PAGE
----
I'm happy to see that the BAC500+ is available and has started to arrive in your hands!

The software suite for the BAC500+ is called BacDoor. We currently only have a version available for Windows (it seemed to install fine on machines from XP to 7). It is quite an impressive suite that allows for a miryad of fine tuning options to dial in your desired performance for cool projects such as a high rpm direct drive motor in sensorless with regen, or a simple geared system with nice torque control. The sheer number of parameters available for adjustment is staggering, however, with the manual provided by ASI and some guidelines from us at Grin you should be able to get things running smoothly. The manual is for a slightly older version of firmware, however it is the best resource available at the moment.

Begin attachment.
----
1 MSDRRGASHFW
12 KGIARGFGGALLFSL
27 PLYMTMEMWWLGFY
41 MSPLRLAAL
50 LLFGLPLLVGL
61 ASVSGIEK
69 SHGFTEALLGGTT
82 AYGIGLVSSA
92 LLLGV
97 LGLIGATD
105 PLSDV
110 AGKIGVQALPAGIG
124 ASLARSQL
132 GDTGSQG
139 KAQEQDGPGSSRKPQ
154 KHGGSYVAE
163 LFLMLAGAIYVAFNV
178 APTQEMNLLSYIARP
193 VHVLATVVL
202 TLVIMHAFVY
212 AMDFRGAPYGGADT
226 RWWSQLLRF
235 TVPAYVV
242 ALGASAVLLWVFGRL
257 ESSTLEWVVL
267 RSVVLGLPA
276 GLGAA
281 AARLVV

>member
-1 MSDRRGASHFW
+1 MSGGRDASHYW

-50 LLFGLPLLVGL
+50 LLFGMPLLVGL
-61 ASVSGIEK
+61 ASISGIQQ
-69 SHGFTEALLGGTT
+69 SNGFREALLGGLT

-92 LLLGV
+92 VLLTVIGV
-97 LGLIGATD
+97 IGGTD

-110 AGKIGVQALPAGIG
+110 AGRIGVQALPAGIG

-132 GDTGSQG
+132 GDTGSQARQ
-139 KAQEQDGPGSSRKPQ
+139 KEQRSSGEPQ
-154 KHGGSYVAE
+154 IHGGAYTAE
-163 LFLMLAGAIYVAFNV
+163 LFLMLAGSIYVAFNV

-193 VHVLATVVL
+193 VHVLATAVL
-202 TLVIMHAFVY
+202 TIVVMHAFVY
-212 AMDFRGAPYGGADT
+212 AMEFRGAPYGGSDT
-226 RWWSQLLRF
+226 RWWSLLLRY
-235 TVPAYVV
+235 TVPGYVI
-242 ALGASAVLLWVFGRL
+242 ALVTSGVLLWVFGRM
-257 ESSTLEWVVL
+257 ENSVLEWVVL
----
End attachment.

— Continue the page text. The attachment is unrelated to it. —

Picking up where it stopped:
We're going to be shipping the BAC500+ with BACdoor version 1.5 (build 10.30319.1) as provided by ASI. As new software arrives and is tested, we'll be updating the files available.

The files are located here http://www.ebikes.ca/shop/ebike-parts/c ... ac500.html under the "Additional Information" tab. Also see Justin's post above.

I'd also like to give some general information here regarding the usage of BacDoor.

When programming your system with BacDoor the system is live - you will be changing parameters that could cause the motor to start turning - so make sure you have whatever driven wheel or system free from snags or hands to get caught in. This is especially prudent during motor parameter discovery as the motor will be spun and can only be interupted by removing power. So put your bike in a stand, put the motor in a vice separately or lift the wheel etc.